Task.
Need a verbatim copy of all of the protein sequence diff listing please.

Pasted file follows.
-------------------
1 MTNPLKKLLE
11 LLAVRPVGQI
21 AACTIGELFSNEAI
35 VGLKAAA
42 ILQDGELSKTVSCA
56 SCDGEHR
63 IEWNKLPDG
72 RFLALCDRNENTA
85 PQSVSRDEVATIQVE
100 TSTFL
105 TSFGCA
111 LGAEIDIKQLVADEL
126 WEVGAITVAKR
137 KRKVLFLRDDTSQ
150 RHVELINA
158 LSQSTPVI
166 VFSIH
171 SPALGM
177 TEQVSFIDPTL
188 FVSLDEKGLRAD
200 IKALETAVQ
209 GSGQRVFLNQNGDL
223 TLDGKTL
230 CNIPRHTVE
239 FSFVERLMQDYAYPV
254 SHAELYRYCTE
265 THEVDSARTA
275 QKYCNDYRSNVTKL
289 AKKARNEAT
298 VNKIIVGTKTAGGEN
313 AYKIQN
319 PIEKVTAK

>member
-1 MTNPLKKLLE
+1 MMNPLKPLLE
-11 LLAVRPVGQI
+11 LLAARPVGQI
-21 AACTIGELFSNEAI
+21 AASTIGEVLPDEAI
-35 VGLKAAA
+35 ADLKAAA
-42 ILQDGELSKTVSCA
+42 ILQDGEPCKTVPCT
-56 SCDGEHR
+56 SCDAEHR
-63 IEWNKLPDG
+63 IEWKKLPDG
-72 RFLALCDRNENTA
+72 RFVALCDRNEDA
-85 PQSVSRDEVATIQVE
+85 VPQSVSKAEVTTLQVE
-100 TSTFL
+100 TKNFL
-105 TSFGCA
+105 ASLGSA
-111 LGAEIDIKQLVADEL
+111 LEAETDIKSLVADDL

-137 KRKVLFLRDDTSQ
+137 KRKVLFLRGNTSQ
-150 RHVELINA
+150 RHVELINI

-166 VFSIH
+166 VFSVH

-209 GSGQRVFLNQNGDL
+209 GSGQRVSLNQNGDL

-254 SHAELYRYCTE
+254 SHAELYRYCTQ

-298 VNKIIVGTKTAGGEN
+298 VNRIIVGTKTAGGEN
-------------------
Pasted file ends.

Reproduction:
1 MTNPLKKLLE
11 LLAVRPVGQI
21 AACTIGELFSNEAI
35 VGLKAAA
42 ILQDGELSKTVSCA
56 SCDGEHR
63 IEWNKLPDG
72 RFLALCDRNENTA
85 PQSVSRDEVATIQVE
100 TSTFL
105 TSFGCA
111 LGAEIDIKQLVADEL
126 WEVGAITVAKR
137 KRKVLFLRDDTSQ
150 RHVELINA
158 LSQSTPVI
166 VFSIH
171 SPALGM
177 TEQVSFIDPTL
188 FVSLDEKGLRAD
200 IKALETAVQ
209 GSGQRVFLNQNGDL
223 TLDGKTL
230 CNIPRHTVE
239 FSFVERLMQDYAYPV
254 SHAELYRYCTE
265 THEVDSARTA
275 QKYCNDYRSNVTKL
289 AKKARNEAT
298 VNKIIVGTKTAGGEN
313 AYKIQN
319 PIEKVTAK

>member
-1 MTNPLKKLLE
+1 MMNPLKPLLE
-11 LLAVRPVGQI
+11 LLAARPVGQI
-21 AACTIGELFSNEAI
+21 AASTIGEVLPDEAI
-35 VGLKAAA
+35 ADLKAAA
-42 ILQDGELSKTVSCA
+42 ILQDGEPCKTVPCT
-56 SCDGEHR
+56 SCDAEHR
-63 IEWNKLPDG
+63 IEWKKLPDG
-72 RFLALCDRNENTA
+72 RFVALCDRNEDA
-85 PQSVSRDEVATIQVE
+85 VPQSVSKAEVTTLQVE
-100 TSTFL
+100 TKNFL
-105 TSFGCA
+105 ASLGSA
-111 LGAEIDIKQLVADEL
+111 LEAETDIKSLVADDL

-137 KRKVLFLRDDTSQ
+137 KRKVLFLRGNTSQ
-150 RHVELINA
+150 RHVELINI

-166 VFSIH
+166 VFSVH

-209 GSGQRVFLNQNGDL
+209 GSGQRVSLNQNGDL

-254 SHAELYRYCTE
+254 SHAELYRYCTQ

-298 VNKIIVGTKTAGGEN
+298 VNRIIVGTKTAGGEN